Capital Markets

Regulators seek to kick-start corporate bond offerings

 Geoffrey Odundo and  Bob Karina with  CEO Paul Muthaura
Nairobi Securities Exchange CEO Geoffrey Odundo and vice chairman Bob Karina with Capital Markets Authority CEO Paul Muthaura. PHOTO | SALATON NJAU | NMG 

The Nairobi Securities Exchange (NSE) and Capital Markets Authority (CMA) have moved to address the faltering corporate bonds market, seeking large international issuers to fire up the market and off-market trading of securities.

The CMA said in its fourth quarter 2018 market soundness report that it has retained the services of a consultant to help the creation of a hybrid market for corporate bonds, with an eye on improving the liquidity of the paper that has seen little trading in the past year.

CMA data shows that last year, investors traded just Sh1.17 billion worth of corporate bonds in the secondary market, accounting for just 0.21 per cent of total bonds’ turnover which stood at Sh557.7 billion.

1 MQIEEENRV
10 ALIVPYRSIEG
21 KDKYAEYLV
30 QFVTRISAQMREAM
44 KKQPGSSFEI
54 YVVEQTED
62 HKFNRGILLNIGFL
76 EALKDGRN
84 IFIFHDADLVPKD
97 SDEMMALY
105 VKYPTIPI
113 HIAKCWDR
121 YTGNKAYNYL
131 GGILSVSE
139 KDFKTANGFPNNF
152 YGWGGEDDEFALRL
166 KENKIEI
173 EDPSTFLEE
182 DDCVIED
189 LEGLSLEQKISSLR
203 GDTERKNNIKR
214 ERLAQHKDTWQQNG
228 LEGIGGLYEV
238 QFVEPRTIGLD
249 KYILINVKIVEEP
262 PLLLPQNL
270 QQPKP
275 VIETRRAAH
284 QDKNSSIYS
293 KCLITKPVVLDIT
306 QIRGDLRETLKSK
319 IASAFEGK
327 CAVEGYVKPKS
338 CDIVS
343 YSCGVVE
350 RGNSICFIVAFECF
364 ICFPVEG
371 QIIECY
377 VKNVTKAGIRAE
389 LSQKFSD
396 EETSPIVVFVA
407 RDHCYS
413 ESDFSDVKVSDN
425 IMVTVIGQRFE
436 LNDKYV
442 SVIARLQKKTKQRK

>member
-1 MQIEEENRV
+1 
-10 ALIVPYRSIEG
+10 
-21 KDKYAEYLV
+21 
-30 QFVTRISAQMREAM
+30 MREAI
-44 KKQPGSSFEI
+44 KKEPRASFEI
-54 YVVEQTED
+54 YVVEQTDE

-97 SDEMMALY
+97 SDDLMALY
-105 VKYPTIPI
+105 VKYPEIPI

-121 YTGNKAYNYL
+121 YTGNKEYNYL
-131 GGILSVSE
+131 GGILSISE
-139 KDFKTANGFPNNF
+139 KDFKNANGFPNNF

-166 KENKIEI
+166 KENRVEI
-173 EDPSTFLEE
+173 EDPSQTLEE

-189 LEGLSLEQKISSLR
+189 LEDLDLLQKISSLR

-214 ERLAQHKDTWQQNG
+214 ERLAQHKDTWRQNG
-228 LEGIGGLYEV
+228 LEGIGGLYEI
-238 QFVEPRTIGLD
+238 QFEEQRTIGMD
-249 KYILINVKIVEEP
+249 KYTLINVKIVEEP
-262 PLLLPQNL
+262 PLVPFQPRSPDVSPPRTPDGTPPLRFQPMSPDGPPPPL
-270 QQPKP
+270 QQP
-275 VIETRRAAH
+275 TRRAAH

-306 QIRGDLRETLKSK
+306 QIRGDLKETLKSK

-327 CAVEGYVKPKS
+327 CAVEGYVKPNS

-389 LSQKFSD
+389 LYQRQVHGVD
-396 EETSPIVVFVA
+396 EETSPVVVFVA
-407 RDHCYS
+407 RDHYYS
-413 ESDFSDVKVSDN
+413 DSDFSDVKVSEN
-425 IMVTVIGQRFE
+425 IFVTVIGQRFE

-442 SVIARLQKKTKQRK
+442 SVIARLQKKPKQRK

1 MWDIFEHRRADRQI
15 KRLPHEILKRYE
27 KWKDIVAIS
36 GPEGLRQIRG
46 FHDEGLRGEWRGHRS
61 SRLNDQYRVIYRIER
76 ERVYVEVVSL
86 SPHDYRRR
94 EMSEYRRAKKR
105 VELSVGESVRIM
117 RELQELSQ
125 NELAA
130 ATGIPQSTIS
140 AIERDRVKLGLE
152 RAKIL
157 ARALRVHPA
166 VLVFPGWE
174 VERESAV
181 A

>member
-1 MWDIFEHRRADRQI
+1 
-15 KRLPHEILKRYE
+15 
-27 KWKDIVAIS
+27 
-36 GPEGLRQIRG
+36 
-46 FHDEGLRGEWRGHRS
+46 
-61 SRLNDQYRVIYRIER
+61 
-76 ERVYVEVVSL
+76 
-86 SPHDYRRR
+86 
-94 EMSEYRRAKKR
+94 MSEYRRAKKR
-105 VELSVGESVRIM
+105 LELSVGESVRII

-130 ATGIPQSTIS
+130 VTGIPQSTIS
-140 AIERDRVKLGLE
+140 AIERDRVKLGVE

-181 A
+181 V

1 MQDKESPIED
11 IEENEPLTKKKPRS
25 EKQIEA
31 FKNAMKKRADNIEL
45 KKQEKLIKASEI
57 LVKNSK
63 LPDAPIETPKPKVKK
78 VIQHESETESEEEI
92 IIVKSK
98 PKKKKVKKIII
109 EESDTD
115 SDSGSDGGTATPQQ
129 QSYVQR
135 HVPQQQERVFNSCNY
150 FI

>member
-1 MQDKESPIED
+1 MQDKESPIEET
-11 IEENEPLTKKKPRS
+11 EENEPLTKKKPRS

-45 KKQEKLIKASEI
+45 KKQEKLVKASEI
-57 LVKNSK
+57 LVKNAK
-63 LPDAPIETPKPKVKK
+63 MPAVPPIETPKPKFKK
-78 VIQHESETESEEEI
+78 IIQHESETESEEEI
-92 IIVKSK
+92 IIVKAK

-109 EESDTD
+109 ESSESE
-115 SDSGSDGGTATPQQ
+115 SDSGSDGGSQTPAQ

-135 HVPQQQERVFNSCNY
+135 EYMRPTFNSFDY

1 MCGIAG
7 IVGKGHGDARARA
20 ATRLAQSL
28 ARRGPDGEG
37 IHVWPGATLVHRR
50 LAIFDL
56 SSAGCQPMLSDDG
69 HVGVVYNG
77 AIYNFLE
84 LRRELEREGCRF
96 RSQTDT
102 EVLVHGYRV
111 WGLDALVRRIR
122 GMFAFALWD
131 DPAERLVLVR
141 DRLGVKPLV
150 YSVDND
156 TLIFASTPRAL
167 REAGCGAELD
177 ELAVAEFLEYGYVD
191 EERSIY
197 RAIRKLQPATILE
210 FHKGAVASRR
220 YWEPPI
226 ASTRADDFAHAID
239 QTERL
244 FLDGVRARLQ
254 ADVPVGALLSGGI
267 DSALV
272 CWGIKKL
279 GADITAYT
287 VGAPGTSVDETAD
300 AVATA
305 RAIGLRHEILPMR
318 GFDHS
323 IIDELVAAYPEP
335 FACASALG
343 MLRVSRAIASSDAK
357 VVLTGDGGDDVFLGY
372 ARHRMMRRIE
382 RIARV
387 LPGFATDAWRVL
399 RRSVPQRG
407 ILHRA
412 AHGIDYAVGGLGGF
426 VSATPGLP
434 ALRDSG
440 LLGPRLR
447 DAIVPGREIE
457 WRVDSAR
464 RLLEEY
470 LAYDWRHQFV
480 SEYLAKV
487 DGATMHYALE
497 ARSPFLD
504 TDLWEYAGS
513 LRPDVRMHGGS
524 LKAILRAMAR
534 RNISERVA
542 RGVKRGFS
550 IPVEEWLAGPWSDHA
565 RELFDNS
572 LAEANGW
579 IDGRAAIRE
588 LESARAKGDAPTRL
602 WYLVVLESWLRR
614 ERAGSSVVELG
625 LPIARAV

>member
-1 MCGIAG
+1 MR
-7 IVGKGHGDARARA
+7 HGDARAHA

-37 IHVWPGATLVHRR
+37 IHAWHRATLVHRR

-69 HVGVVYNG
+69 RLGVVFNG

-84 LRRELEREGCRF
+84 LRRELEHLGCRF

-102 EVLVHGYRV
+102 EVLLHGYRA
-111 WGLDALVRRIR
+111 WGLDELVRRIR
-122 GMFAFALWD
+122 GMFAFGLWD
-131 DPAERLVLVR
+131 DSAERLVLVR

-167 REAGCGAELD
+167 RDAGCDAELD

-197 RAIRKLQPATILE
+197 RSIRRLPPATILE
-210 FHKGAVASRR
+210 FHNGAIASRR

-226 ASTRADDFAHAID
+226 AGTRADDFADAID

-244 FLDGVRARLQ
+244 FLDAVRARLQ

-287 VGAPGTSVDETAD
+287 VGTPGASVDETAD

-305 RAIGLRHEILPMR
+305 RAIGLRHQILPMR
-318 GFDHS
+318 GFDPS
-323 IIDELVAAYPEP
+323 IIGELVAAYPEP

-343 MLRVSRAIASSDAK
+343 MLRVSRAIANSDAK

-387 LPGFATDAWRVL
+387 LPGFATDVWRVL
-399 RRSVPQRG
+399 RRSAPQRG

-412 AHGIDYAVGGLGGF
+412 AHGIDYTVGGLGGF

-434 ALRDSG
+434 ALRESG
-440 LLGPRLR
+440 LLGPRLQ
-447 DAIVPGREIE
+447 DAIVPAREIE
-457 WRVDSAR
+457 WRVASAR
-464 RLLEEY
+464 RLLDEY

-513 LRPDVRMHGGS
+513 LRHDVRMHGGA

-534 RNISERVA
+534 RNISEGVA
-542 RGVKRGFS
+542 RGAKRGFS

“To counter the challenge of an illiquid corporate bond market in Kenya, the CMA has procured a consultancy to support the introduction and implementation of the hybrid bond market model that will allow trading of bonds both on and off the exchange,” said the watchdog in the market soundness report.

On its part, the NSE is looking for large external issuers to put out a local currency bond, which will act as a vote of confidence in the market.


NSE chief executive Geoffrey Odundo told the Business Daily last week the exchange is also asking companies to consider putting up a guaranteed bond, which will ease investor fears about losing money in case of problems with the issuer.

“We are now focusing on having large issuers to inspire the confidence in the market. We are talking to supra-nationals like AfDB to do a local currency bond, and also large corporate companies whose balance sheets can inspire confidence in the market,” said Mr Odundo.

“We are also encouraging issuers to come up with guaranteed bonds, which is where we started in the first place in the corporate bond market before we moved to partial guarantees and then to unsecured paper.”

Both the regulator and the exchange have sought changes in the law to better protect bondholders’ funds in case institutions go into insolvency, citing the cases of Imperial Bank and Chase Bank, which went down with bondholder funds.

“We are speaking to the government about a review of the Insolvency Act to see how to protect capital markets money, and remove the situation where bondholders rank lower in the hierarchy of debt,” said Mr Odundo.